For many Twins fans, winter is simply a reality. Here in the Upper Midwest, many of us not particularly enjoy winter, but we accept it and get through the cold weather and snow just fine (even when it does overstay its welcome). For me, one of the worst aspects of the longest of our two seasons (the other one being, obviously, roadh construction) is the lack of baseball.
Sure, things aren’t so bad in November and December, what with the Hot Stove League and all, but by the time January rolls around, I start to go a little stir crazy. That is why this past weekend could not have come soon enough. I dedicated my entire Saturday to my favorite pastime, and since I have this forum available to me, I thought I’d share with you a few of the more interesting points from my day. I don’t think I’ll get through it all tonight, so this might be a two-part post. However, the best stuff definitely came Saturday morning.
Saturday Morning: 11 a.m.
Every year before the start of the new season, St. Olaf College (my school) hosts a baseball coaches clinic. Every year, the biggest speaker is none other than Twins general manager Terry Ryan. Longtime St. Olaf baseball coach Jim Dimick (any of you are familiar with MIAC baseball may know who I’m talking about) has been friends with Terry since his scouting days, and ever since he became G.M. Terry has been kind enough to make the short trip south to speak at our clinic. He brings a current player with him most of the time and speaks for about 30-45 minutes about baseball, the state of the game, and of course, the Twins. We’ve had just about every notable Twin come at one point or another: Torii, Koskie, Dougie, LeCroy, Pierzynski, and a few more I can’t remember. Last year he brought local boy Michael Restovich, and in a pleasant surprise, this year’s guest was Jacque Jones.
What makes this appearance so great every year is T.R.’s frankness. We all know that he is much more open about things with the public than most other baseball officials already, but in front of that relatively small audience of baseball coaches, I’ve found that Ryan always seems to “tell it like it is”. This isn’t an audience of clueless (albeit well-meaning) fans who think if you “hit and run” it constitutes a federal crime; these are mostly high school and college baseball coaches who have been around the game extensively for years and years. Stupid questions are not asked, and it’s pretty much guaranteed that even if the discussion becomes relatively complex, people are going to understand what is going on.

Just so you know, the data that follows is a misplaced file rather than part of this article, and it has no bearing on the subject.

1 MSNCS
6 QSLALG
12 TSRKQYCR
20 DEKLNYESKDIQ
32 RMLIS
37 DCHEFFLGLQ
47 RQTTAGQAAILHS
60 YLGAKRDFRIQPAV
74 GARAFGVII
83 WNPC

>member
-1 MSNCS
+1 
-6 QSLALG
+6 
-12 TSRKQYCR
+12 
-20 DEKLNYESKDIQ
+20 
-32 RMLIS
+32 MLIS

Terry started this year by going over a few things from JJ’s bio: some of his notable stats, his path to the big leagues (including the 1996 Olympics), and his performance the last couple of years. As he usually says when asked about Jacque’s contract situation, Terry said that he wasn’t the one starting the rumor of Jacque’s imminent departure. “Jacque, how come every time I pick up the paper Charley Walters has got you traded?” he asked (rhetorically, obviously), which garnered a few chuckles from the audience. “As long as you want me back I’ll be back,” said a smiling Jones in reply, which also drew some laughs.
Jacque also talked about losing his dad during last year’s playoffs. Jacque talked about how he had told his grandmother that he would call her the morning that she passed away (a few years ago) and was disappointed that he wasn’t able to talk to her one last time. He said he almost made the same mistake with his father the day before he passed, but instead turned around and picked up the phone before the team’s last game of the regular season and was able to speak with his dad one last time. He also said how much he appreciated the support of his teammates during that difficult time.
Terry made a point of talking about the unique bond the Twins continue to share, despite the fact that they have lost so many players over the past few years. “It’s odd that this club can stay together and continue to win,” he said. “Some of the reasons are that we have the types of guys like Jacque and Torii—guys with such great character. We certainly have the right manager and the right type of makeup, because on paper we aren’t the greatest team.”
Interestingly, the next topic was none other than steroids and the recently passed crackdown plan. “I was talking to Matt Lawton about this a couple weeks ago,” Jacque said. “We went over how guys kinda frowned on our numbers back when I used to hit 21 homers, he would hit 23, Corey would hit 24, but right now, we both feel pretty good about those numbers,” which coming out of the 5-10 Jones’ mouth was pretty funny I have to admit. “I think we’ll start to see things even just a hair” said Ryan.